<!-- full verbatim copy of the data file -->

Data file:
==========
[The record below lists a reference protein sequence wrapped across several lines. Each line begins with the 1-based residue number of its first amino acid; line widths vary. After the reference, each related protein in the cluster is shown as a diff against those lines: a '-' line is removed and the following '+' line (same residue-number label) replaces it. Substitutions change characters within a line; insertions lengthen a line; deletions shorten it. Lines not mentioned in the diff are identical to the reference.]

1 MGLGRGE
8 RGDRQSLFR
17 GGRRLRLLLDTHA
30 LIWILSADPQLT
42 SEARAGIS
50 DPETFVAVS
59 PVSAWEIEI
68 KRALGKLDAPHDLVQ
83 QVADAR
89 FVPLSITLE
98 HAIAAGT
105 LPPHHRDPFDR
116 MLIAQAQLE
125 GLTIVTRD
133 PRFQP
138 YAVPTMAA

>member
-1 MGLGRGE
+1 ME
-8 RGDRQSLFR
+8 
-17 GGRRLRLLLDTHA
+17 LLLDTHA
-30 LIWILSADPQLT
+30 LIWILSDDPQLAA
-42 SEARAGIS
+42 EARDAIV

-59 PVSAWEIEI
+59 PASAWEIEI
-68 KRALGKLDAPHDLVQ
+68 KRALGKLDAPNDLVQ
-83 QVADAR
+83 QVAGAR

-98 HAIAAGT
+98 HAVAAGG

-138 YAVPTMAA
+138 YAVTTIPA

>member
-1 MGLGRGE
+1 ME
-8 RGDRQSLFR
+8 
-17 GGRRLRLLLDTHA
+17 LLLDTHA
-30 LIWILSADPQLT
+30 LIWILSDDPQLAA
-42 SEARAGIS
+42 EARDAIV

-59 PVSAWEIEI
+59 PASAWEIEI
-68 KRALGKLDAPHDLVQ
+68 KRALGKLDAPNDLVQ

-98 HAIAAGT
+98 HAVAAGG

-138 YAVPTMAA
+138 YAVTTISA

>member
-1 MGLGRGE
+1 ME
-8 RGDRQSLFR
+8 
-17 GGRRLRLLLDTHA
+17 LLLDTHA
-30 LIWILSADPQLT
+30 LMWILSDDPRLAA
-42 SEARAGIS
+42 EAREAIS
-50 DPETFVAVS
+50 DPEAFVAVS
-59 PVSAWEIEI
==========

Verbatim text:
[The record below lists a reference protein sequence wrapped across several lines. Each line begins with the 1-based residue number of its first amino acid; line widths vary. After the reference, each related protein in the cluster is shown as a diff against those lines: a '-' line is removed and the following '+' line (same residue-number label) replaces it. Substitutions change characters within a line; insertions lengthen a line; deletions shorten it. Lines not mentioned in the diff are identical to the reference.]

1 MGLGRGE
8 RGDRQSLFR
17 GGRRLRLLLDTHA
30 LIWILSADPQLT
42 SEARAGIS
50 DPETFVAVS
59 PVSAWEIEI
68 KRALGKLDAPHDLVQ
83 QVADAR
89 FVPLSITLE
98 HAIAAGT
105 LPPHHRDPFDR
116 MLIAQAQLE
125 GLTIVTRD
133 PRFQP
138 YAVPTMAA

>member
-1 MGLGRGE
+1 ME
-8 RGDRQSLFR
+8 
-17 GGRRLRLLLDTHA
+17 LLLDTHA
-30 LIWILSADPQLT
+30 LIWILSDDPQLAA
-42 SEARAGIS
+42 EARDAIV

-59 PVSAWEIEI
+59 PASAWEIEI
-68 KRALGKLDAPHDLVQ
+68 KRALGKLDAPNDLVQ
-83 QVADAR
+83 QVAGAR

-98 HAIAAGT
+98 HAVAAGG

-138 YAVPTMAA
+138 YAVTTIPA

>member
-1 MGLGRGE
+1 ME
-8 RGDRQSLFR
+8 
-17 GGRRLRLLLDTHA
+17 LLLDTHA
-30 LIWILSADPQLT
+30 LIWILSDDPQLAA
-42 SEARAGIS
+42 EARDAIV

-59 PVSAWEIEI
+59 PASAWEIEI
-68 KRALGKLDAPHDLVQ
+68 KRALGKLDAPNDLVQ

-98 HAIAAGT
+98 HAVAAGG

-138 YAVPTMAA
+138 YAVTTISA

>member
-1 MGLGRGE
+1 ME
-8 RGDRQSLFR
+8 
-17 GGRRLRLLLDTHA
+17 LLLDTHA
-30 LIWILSADPQLT
+30 LMWILSDDPRLAA
-42 SEARAGIS
+42 EAREAIS
-50 DPETFVAVS
+50 DPEAFVAVS
-59 PVSAWEIEI